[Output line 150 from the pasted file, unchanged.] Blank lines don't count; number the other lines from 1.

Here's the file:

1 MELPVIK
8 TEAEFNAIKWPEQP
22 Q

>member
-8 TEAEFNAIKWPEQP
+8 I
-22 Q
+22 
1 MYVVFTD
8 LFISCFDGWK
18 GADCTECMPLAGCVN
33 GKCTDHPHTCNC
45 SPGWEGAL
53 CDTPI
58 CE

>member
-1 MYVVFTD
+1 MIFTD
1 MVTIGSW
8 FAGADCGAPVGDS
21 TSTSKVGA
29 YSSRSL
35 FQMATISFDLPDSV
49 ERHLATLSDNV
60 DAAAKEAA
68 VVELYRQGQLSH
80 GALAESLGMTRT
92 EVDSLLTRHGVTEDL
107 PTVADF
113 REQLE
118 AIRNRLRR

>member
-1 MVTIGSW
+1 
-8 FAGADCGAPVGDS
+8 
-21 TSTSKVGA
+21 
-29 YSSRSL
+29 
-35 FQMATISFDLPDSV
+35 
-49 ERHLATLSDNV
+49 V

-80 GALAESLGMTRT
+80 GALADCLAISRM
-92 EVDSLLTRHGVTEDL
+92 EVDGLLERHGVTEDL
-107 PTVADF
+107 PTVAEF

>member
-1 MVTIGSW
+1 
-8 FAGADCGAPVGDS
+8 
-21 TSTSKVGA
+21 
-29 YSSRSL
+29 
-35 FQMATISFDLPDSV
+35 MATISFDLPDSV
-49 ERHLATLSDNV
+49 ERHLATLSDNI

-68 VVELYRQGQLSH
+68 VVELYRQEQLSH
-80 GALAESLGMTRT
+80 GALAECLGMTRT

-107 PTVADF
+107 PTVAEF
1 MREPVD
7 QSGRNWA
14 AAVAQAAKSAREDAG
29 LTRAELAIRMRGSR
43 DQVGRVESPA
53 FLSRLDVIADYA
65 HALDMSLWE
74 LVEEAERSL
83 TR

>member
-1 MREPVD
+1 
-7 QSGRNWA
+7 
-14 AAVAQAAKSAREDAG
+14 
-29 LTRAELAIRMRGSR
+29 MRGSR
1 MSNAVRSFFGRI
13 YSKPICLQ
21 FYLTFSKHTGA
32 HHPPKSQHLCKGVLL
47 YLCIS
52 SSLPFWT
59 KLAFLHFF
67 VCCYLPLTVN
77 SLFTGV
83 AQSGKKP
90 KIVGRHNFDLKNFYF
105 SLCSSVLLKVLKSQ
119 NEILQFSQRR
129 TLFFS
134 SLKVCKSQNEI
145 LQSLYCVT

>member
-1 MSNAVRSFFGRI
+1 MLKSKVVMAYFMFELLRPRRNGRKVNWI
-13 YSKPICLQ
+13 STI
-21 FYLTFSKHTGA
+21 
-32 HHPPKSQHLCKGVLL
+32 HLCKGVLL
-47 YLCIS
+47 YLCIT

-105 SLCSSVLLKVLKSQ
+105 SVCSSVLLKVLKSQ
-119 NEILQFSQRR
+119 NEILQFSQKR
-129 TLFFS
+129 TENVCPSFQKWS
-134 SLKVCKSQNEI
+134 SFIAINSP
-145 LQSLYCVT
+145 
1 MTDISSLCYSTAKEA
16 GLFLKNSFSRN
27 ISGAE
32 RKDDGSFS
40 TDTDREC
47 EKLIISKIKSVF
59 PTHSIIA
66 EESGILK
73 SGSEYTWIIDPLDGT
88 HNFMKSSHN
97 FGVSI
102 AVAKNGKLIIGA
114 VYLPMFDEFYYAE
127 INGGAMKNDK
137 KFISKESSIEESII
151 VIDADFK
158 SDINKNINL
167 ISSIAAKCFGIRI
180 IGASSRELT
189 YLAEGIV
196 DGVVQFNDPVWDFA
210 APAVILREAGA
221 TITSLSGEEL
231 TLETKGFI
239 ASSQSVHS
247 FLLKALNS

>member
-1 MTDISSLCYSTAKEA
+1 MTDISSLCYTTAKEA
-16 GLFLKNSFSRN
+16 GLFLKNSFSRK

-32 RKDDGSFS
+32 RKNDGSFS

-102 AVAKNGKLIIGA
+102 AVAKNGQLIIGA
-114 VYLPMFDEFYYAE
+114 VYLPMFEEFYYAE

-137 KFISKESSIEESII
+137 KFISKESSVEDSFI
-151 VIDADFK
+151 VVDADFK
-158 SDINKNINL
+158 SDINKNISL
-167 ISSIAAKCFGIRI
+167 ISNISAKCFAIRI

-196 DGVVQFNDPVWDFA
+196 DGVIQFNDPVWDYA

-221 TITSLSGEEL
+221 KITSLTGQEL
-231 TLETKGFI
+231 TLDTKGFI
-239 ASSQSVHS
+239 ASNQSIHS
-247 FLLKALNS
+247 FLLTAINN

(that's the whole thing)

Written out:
247 FLLKALNS